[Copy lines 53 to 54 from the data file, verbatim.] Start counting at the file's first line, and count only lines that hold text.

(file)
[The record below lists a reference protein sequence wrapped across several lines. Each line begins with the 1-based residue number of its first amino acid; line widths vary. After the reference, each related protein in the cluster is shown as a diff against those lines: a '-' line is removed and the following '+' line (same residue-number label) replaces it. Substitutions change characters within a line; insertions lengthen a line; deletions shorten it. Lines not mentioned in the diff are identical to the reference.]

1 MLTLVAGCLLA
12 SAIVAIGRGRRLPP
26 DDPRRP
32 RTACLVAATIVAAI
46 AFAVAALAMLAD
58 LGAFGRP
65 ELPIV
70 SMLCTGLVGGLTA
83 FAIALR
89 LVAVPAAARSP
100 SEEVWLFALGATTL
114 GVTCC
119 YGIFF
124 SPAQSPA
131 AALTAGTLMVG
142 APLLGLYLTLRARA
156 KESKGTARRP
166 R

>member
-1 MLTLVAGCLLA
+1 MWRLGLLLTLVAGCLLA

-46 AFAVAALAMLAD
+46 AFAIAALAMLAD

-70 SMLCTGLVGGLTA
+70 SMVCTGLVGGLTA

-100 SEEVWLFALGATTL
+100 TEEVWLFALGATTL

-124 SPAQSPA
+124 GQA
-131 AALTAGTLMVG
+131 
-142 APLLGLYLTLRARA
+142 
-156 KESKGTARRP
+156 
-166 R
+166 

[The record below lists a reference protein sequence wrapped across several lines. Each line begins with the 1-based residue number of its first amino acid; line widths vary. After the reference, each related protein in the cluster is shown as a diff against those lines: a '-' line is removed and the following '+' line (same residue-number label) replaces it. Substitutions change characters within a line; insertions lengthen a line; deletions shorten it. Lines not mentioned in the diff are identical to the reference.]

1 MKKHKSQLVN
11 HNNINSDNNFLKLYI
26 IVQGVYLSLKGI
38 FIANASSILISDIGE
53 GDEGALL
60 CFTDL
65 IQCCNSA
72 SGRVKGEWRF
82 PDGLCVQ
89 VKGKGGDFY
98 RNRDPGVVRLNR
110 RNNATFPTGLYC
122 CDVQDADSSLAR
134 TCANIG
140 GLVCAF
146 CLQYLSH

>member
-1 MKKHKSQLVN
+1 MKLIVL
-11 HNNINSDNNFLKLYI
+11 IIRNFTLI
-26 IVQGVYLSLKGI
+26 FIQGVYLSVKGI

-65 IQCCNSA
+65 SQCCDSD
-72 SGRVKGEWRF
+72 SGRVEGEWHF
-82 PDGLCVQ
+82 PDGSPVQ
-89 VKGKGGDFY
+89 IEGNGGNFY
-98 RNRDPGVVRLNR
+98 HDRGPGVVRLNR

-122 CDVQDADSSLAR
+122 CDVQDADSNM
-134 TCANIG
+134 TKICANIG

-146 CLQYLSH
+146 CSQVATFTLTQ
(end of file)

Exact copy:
134 TCANIG
140 GLVCAF